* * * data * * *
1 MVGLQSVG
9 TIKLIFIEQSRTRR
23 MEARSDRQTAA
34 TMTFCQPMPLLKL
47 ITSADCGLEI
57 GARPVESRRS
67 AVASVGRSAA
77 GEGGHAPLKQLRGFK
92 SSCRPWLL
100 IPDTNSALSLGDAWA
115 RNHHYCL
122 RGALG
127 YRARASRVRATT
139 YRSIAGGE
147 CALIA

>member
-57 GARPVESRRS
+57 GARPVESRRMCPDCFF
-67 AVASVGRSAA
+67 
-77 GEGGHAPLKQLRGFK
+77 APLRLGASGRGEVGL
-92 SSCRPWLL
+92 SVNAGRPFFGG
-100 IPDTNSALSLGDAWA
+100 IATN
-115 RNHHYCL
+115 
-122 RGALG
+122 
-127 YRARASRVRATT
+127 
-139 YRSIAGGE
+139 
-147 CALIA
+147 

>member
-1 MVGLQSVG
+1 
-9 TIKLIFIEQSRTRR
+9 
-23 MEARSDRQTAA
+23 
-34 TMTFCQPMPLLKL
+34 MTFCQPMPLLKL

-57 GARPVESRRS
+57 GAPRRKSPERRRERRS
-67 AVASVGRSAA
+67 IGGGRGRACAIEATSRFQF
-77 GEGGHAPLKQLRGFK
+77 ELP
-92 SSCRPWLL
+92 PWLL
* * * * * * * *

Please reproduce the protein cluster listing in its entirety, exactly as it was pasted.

1 MVGLQSVG
9 TIKLIFIEQSRTRR
23 MEARSDRQTAA
34 TMTFCQPMPLLKL
47 ITSADCGLEI
57 GARPVESRRS
67 AVASVGRSAA
77 GEGGHAPLKQLRGFK
92 SSCRPWLL
100 IPDTNSALSLGDAWA
115 RNHHYCL
122 RGALG
127 YRARASRVRATT
139 YRSIAGGE
147 CALIA

>member
-57 GARPVESRRS
+57 GARPVESRRMCPDCFF
-67 AVASVGRSAA
+67 
-77 GEGGHAPLKQLRGFK
+77 APLRLGASGRGEVGL
-92 SSCRPWLL
+92 SVNAGRPFFGG
-100 IPDTNSALSLGDAWA
+100 IATN
-115 RNHHYCL
+115 
-122 RGALG
+122 
-127 YRARASRVRATT
+127 
-139 YRSIAGGE
+139 
-147 CALIA
+147 

>member
-1 MVGLQSVG
+1 
-9 TIKLIFIEQSRTRR
+9 
-23 MEARSDRQTAA
+23 
-34 TMTFCQPMPLLKL
+34 MTFCQPMPLLKL

-57 GARPVESRRS
+57 GAPRRKSPERRRERRS
-67 AVASVGRSAA
+67 IGGGRGRACAIEATSRFQF
-77 GEGGHAPLKQLRGFK
+77 ELP
-92 SSCRPWLL
+92 PWLL